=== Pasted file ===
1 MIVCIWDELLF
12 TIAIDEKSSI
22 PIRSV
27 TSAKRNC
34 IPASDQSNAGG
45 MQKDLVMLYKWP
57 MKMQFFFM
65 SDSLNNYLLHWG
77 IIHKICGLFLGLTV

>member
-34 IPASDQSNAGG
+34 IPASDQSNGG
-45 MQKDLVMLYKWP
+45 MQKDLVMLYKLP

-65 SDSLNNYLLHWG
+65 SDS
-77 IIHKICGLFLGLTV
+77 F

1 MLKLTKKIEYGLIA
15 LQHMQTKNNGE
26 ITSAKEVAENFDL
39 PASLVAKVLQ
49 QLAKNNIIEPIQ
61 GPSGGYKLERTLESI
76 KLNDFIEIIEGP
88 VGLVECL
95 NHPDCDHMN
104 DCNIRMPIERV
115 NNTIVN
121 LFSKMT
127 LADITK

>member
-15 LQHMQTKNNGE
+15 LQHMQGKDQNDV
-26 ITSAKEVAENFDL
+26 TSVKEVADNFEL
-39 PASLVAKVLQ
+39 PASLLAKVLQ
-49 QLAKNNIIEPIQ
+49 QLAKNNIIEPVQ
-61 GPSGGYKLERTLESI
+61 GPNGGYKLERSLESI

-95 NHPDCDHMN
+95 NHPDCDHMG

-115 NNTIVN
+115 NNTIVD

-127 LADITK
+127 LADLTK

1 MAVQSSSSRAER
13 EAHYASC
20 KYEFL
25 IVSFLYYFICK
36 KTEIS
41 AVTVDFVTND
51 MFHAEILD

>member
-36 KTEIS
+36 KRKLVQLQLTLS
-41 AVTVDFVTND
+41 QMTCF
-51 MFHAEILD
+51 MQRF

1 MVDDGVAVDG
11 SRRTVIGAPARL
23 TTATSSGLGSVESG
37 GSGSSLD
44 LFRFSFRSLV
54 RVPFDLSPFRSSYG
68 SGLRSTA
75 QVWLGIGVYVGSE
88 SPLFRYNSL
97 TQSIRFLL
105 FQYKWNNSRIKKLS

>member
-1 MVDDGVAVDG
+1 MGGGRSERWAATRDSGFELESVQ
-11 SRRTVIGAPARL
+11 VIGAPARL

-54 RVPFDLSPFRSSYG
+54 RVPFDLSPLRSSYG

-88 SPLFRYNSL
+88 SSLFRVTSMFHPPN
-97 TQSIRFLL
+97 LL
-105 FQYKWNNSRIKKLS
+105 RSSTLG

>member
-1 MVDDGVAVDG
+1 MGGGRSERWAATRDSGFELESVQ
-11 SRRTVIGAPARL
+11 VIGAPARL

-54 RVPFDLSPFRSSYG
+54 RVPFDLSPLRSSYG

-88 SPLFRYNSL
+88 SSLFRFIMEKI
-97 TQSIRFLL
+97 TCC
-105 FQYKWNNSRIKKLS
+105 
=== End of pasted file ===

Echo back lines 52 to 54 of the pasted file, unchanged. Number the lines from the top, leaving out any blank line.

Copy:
25 IVSFLYYFICK
36 KTEIS
41 AVTVDFVTND